The two Palestinians live in Kafr Aqaba, a territory of the Fingers that is part of Greater Jerusalem under Israeli law, but is considered an illegally annexed territory under international law after it was seized by Jordan in 1967.
It is also separated from Jerusalem by Israel’s immense concrete security wall. Jewish Israelis rarely come here, except in uniform, to conduct military raids.
Mahmoud Udeh, like thousands of other residents of the city, has a Palestinian ID card. His friend Anan Abu Ayishe has an Israeli identity card that identifies him as a permanent resident of East Jerusalem. This will allow him to participate in Israel’s vaccination campaign, the largest in the world, which is on track to meet the government’s goal of vaccinating the entire country by the end of March.
However, at least 4.5 million Palestinians living in the West Bank and Gaza Strip have been left behind. So far, no one has been vaccinated, and most of them are unlikely to be vaccinated soon – because there is no Covid-19 vaccination campaign in the Palestinian territories.
So when Anan gets vaccinated and continues to cut and sell meat with his friend from the carcasses of goats and cows hanging on hooks in the shop, he says he will feel guilty.
Half the people here can’t stand it, so why should I if they can’t? I won’t, he told CNN.
It’s racist, Mahmoud added.
According to UN experts, a vaccination policy that distinguishes between those who have an Israeli ID card and those who do not is unacceptable.
The UN experts’ report states that Israel has been the occupying power in and over Gaza and the West Bank since 1967 and is therefore ultimately responsible for the health care of people living under occupation.
According to an expert report published by the Office of the United Nations High Commissioner for Human Rights, Israel should extend its vaccination campaign to all Palestinians in Gaza and the West Bank.
The experts explained that Israel, as an occupying power, is obliged under the Fourth Geneva Convention to provide medical care in the occupied territories to the extent of the resources at its disposal. According to Article 56, Israel must adopt and implement the necessary preventive and proactive measures to counter the spread of infectious diseases and epidemics, in cooperation with national and local authorities, the human rights organization said in a statement.
Experts also said 4.5 million Palestinians will remain unprotected and exposed to Covid-19, while Israeli citizens living in and around the immediate area, including Israeli settlers, will be vaccinated. Morally and legally, this differential access to basic health care is unacceptable amid the worst global health crisis of the century.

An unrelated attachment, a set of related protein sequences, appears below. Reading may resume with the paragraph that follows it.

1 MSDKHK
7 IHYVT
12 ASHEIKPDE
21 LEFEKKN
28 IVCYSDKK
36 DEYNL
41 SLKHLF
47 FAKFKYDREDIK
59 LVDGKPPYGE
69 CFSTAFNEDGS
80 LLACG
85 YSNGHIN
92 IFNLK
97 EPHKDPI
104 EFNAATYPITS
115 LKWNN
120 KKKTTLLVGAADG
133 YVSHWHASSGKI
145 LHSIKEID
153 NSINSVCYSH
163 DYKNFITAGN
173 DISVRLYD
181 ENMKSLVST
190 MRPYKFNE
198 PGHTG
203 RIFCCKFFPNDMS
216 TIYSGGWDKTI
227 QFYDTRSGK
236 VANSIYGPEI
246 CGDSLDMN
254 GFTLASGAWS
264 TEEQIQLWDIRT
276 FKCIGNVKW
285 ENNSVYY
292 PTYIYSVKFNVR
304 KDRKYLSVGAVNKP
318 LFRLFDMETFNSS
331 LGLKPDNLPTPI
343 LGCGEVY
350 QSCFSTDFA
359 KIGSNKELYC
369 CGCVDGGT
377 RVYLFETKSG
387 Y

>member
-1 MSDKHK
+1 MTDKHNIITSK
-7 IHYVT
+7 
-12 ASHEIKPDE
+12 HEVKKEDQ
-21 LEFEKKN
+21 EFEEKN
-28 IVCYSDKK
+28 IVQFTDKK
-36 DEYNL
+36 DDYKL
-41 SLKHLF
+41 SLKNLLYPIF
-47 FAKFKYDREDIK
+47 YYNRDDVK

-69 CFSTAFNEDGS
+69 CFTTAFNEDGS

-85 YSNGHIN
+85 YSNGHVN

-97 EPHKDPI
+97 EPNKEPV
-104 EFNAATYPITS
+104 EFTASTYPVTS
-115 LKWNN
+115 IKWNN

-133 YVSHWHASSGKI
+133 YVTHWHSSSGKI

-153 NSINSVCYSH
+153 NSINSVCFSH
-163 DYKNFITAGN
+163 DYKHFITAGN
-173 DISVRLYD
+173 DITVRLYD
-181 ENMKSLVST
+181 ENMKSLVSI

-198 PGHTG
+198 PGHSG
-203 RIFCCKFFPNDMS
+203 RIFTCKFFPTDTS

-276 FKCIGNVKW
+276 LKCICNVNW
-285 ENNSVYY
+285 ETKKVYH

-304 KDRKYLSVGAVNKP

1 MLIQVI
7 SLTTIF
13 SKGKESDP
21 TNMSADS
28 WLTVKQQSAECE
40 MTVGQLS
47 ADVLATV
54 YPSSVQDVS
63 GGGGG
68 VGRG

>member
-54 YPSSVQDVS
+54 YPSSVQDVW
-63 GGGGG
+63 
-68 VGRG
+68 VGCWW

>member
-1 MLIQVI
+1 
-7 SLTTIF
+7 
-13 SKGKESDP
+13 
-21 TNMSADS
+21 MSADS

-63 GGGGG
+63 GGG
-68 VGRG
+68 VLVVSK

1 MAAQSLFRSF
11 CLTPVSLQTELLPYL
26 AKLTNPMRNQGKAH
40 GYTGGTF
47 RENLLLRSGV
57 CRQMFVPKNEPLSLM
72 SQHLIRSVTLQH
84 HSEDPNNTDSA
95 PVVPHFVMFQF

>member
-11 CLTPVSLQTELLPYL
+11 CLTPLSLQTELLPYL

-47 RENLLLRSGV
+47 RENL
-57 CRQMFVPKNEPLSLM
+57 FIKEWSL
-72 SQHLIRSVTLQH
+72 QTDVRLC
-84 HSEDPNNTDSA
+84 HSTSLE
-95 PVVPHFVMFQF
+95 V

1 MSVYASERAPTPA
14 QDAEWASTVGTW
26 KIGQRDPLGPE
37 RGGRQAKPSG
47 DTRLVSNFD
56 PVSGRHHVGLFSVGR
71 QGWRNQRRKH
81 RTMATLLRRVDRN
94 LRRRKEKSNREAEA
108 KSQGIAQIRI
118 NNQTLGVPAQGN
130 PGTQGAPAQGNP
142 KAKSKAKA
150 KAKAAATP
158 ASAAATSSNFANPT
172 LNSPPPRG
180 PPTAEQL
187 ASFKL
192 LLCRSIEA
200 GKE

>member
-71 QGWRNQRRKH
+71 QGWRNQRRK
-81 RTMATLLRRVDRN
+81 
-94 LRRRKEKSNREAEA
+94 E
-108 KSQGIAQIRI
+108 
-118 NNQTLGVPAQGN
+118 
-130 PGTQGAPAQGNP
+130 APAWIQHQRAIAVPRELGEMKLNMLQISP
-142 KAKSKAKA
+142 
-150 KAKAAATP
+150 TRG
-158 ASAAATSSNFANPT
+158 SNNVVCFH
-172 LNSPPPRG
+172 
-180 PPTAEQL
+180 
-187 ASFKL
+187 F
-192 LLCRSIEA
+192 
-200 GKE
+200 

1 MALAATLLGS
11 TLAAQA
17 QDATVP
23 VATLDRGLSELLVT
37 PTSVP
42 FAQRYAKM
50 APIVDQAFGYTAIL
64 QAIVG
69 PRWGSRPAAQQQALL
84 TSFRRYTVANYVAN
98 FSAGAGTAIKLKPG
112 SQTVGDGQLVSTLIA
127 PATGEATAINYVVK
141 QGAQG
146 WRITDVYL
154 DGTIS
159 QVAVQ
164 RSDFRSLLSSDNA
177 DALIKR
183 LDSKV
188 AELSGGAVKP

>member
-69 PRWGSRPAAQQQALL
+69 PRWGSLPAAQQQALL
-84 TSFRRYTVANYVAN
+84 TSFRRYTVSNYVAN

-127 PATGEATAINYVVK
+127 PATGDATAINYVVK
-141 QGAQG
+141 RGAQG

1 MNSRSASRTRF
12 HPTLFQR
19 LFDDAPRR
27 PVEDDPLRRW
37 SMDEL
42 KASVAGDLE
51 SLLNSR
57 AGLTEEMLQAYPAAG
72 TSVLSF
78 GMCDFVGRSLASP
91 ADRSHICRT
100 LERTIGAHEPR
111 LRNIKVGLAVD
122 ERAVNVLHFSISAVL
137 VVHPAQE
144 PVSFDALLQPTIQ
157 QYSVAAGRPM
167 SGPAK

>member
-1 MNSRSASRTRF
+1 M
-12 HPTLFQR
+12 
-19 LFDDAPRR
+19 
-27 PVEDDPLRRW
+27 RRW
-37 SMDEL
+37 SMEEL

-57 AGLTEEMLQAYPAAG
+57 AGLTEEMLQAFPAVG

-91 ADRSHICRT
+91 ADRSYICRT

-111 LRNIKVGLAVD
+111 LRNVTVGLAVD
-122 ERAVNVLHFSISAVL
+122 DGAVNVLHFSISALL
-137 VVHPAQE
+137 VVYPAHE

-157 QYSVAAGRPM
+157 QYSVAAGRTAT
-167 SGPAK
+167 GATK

But since the Israeli vaccination campaign reaches more than 20% of the Israeli population (including East Jerusalem residents), this is not the characterization of Israeli Health Minister Yuli Edelstein.
Our calculation was based on Israeli citizens. If we get to a situation where everyone in the country who wants to be vaccinated gets vaccinated, we will be more than willing to share vaccines with our neighbors, Edelstein told CNN.
Right now they’re Israeli citizens…. I have never heard of Israel’s obligation to pay for vaccines for others.
The Israeli government refers to the Oslo Accords signed with the Palestine Liberation Organization (PLO) in the mid-1990s, which led to the establishment of the Palestinian Authority (PA). The first of these agreements contains a provision making the PA responsible for the health of all Palestinians under its civil administration.
The experts acknowledge that this is not an easy task as they try to navigate between the obligations of Oslo, which was not a final status agreement, and the obligations of the Geneva Conventions.
In an interview with CNN, Edelstein commented on the decision in terms of interests, not obligations.
We do not currently provide vaccines, but we understand that it is in Israel’s interest that we do not find ourselves in a situation where we are vaccinated and then we come out of this difficult situation and the number of people on the Palestinian side continues to increase, Edelstein added.
According to the World Health Organization, the mortality rate for confirmed cases of covid-19 in the Palestinian Territories and East Jerusalem (1.1 percent) is higher than in Israel (0.7 percent), but significantly lower than in the United States (1.7 percent) and the United Kingdom (2.6 percent).
PA Health Minister Dr. Mai Al-Kayleh said they expect to receive the Covid-19 vaccine by the end of March, but no specific date has been set for its arrival. The ministry says it has contracts with four companies for the production of the vaccine. The vaccines will cover 70 percent of the Palestinian population and the World Health Organization will supply 20 percent to the ministry, the PA said in a statement on 9. January.
In Ramallah’s state-run central hospital, doctors treat coronavirus patients 24 hours a day in Covid’s only intensive care unit. As in many other hospitals around the world, lay personnel have been deployed to help fight the pandemic. But after prolonged incarceration, the admissions decline and on the day of CNN’s visit, the ICU is not overcrowded.
Dr. Wafa Shihadeh, a general surgeon with a private practice, has been working at Covid 19 for months. He says he has seen many of his colleagues succumb to the infection and pass it on to their families.
We are starting to get depressed because we are not getting vaccines here in the Palestinian territories, he said. And across the border in Israel… I think until three days ago about 1,600,000 people were vaccinated, and here in Palestine the number of vaccinated is zero.
Ayber Salman contributed to this report.